Why Few Vets Say Raw Dog Food is a Good Idea

As more people embrace clean-eating diets and cut out processed foods in an effort to be healthier, they’re also putting their dogs on raw food diets to help their four-legged family members achieve similar benefits.

Social media influencers and online resources, like Rodney Habib and Perfectly Rawsome, suggest raw food diets replicate how pets ate in the wild before they were domesticated and offer benefits like shinier coats, dental hygiene, improved digestion and smaller stools.

But most vets disagree, saying these claims are not backed by science.

The Raw Truth

The American Kennel Club (AKC), American Veterinary Medical Association and other groups discourage pet owners from feeding dogs raw or unprocessed meat, eggs and milk. Raw meat and dairy can carry pathogens, like E. coli, listeria and salmonella, which can make pets and people sick or even cause death.

A 2011 study published in the Canadian Veterinary Journal suggested that any evidence for the benefits of raw food diets for pets is anecdotal. Additionally, the researchers point out that vets should be informing pet owners of the disease risks associated with raw food.

Jennifer Larsen, a professor of clinical nutrition in the Department of Veterinary Medicine at the University of California, Davis, doesn’t recommend raw food diets for pets. She links the trend to pet food marketing’s emphasis on ingredients over nutrients and the general “romanticizing of nature” that compares dogs to wolves.

Larsen says many pet owners she meets choose raw food diets because they distrust commercial dog food, want to avoid specific ingredients or believe alternative pet foods are healthier.

“If somebody that you consider to be reliable — like a celebrity veterinarian on the internet, for example — is telling you that raw food is the way to go, and it’s the way dogs evolved and the way they should all be eating, and it’s much healthier and kibble is dangerous, then it’s really difficult to [convince] those people that traditional pet foods are perfectly safe, and they’re adequate choices for the vast majority of pets,” Larsen says.

Most vets say traditional pet food provides enough nutrition for pets. (Credit: Ekaterina Markelova/Shutterstock)

But conventional dog food is safe and nutritionally balanced, Larsen says. The FDA regulates all pet food products, including kibble, canned and commercially available raw foods.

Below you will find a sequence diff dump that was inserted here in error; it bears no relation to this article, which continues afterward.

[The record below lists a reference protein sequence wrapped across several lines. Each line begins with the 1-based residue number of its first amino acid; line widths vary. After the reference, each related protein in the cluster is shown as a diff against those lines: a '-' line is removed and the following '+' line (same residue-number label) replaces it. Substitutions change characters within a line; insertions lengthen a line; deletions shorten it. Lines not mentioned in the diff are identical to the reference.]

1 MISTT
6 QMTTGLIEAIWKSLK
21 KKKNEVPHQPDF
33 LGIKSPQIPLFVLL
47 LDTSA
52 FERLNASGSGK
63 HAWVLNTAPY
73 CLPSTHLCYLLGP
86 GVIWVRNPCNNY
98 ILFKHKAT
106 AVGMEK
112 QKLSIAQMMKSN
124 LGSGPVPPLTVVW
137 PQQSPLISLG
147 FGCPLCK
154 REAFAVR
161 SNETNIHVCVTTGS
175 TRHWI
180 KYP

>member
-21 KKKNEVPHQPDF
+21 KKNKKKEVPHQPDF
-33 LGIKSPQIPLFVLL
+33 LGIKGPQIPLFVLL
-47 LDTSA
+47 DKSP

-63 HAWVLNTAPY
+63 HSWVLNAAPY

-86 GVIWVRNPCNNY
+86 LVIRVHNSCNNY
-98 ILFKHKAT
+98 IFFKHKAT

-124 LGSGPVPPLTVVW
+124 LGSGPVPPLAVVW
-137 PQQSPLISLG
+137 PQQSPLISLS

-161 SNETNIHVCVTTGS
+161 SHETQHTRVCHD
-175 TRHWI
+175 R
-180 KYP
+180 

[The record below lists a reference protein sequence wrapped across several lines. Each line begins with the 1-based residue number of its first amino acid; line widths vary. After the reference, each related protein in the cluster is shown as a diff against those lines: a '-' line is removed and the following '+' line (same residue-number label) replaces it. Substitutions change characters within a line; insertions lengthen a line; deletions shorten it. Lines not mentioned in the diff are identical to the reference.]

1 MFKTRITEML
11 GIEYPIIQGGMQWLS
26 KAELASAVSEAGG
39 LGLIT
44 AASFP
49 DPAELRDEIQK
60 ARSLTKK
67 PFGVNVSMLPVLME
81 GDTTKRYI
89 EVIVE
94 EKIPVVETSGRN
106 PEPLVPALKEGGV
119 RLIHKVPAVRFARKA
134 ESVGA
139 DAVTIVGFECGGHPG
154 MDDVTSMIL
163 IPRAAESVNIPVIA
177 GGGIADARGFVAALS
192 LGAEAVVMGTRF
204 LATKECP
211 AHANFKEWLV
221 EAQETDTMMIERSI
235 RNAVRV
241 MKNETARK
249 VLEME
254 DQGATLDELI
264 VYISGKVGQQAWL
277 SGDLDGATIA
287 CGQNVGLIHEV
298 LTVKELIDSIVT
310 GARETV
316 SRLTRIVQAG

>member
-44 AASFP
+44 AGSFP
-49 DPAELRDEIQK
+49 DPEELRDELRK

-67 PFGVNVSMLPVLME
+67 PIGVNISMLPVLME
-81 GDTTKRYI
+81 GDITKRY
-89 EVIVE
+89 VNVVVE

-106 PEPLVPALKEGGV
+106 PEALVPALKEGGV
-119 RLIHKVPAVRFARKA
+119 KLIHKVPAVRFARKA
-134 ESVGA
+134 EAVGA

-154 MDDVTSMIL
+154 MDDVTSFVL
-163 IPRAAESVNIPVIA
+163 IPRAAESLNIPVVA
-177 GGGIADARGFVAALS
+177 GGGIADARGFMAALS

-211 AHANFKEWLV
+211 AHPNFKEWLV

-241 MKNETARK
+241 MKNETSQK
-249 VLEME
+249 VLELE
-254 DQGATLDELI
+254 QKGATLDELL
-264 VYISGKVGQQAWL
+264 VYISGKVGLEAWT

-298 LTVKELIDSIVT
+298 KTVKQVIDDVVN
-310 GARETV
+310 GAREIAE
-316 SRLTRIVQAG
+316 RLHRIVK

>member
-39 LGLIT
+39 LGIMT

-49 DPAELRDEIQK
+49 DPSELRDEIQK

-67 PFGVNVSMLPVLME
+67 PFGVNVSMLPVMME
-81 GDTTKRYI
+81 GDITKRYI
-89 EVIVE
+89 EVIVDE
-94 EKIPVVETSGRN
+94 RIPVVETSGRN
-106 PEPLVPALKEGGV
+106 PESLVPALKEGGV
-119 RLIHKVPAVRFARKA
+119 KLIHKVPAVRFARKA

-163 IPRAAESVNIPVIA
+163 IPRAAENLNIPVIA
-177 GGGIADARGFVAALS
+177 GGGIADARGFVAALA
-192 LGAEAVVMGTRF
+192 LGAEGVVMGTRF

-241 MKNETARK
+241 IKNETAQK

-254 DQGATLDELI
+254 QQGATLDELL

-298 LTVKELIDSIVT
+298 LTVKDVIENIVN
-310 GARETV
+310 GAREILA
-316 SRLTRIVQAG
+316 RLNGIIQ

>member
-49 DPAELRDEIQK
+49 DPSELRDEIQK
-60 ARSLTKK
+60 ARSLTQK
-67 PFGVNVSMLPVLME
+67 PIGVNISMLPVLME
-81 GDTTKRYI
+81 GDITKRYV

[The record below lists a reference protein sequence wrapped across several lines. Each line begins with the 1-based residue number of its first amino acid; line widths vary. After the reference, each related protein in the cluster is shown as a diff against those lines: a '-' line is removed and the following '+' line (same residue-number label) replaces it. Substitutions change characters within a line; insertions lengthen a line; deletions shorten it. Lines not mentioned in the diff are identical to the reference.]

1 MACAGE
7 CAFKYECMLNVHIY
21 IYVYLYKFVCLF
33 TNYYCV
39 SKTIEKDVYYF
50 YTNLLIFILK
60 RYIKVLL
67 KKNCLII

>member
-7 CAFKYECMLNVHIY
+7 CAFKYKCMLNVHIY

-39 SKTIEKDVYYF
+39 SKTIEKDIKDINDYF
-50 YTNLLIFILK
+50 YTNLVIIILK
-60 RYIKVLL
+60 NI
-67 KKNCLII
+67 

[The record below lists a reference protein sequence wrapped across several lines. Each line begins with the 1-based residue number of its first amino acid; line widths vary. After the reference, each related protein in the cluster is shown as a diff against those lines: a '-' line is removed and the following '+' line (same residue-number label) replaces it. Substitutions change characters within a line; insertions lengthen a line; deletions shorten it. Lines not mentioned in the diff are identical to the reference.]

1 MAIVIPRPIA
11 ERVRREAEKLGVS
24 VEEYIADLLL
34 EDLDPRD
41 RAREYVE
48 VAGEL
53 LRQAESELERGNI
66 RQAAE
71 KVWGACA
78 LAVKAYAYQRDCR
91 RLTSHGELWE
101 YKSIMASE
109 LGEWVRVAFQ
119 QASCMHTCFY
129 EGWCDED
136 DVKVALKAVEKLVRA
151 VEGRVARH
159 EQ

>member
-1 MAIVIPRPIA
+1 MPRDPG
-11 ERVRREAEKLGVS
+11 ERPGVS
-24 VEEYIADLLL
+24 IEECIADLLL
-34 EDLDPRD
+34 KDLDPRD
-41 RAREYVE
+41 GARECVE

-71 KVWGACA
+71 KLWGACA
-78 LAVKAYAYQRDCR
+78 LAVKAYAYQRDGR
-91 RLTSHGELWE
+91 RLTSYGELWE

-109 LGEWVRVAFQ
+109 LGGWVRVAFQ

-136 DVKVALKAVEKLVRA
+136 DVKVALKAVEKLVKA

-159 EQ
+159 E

Additionally, pet food marketing often depicts raw, human-grade meats in ads, which could mislead pet owners into thinking raw meats are safe for dogs to eat. Pet food ingredients, though named similarly, do not necessarily correlate to ingredients in human food, Larsen says. For example, pet food chicken includes flesh, skin and sometimes bones, not the boneless, skinless chicken breasts people purchase at the grocery store.

Pet Food Worries

But some vets nevertheless do advocate for more natural pet food options. Karen Becker, who describes herself as an integrative wellness veterinarian, advocates for minimally processed, nutritionally balanced and gently cooked or raw diets for dogs. This feeding method is more “biologically appropriate,” she says, referring to how dogs ate in the wild before domestication.

Too many pets are fed “fast food,” or feed-grade kibble and canned pet food, says Becker, who is affiliated with alternative medicine brand Mercola and has a pet health YouTube channel.

“I believe the less processed foods are for humans and pets, the healthier they are,” she says.

Some advocates hold that raw food is better for pets, though little evidence supports that. (Credit: Monika Wisniewska/Shutterstock)

But, “dogs are not wolves” and shouldn’t eat raw meat and bone like them, says Jerry Klein, AKC’s chief veterinary officer.

“Through the thousands of years and generations of becoming domesticated, dogs became omnivores who evolved to eat what we people eat,” Klein says.

Wolves are carnivores, he says. Their gastrointestinal systems can process raw meat, and they absorb nutrients differently than dogs do. In addition, their ability to fight potential pathogens is limited compared with wolves as well.

Dogs are better than wolves at digesting starches, key nutrients in grains like wheat and rice, according to a study published in Nature. Researchers suggest dogs and humans adapted similarly to the development of agriculture.

“All reported benefits of feeding raw diets in dogs are anecdotal, not based on scientific study results,” Klein says, urging caution in feeding dogs raw diets. In fact, most research on the subject has focused on the dangers of pathogens in raw diets and how they could impact animals and their owners.

More research is needed on the true benefits and safety of all dog foods, comparing kibble, canned food and raw diets, Becker says.

“Across the board, the pet food industry is lacking unbiased, objective, lifetime studies about one feeding technique over another,” Becker says.

The healthiest diets should be vet-recommended, based on an animal’s age, breed and any health conditions. Larsen urges pet owners to choose foods based on World Small Animal Veterinary Association nutrition recommendations, which list whether the food was formulated by a full-time nutritionist and provides a nutrition analysis.

“Now that we have all of this proof and the fact that there’s no benefit, it makes it really difficult for somebody who is interested in animal health and has a public health responsibility to recommend raw diets,” Larsen says.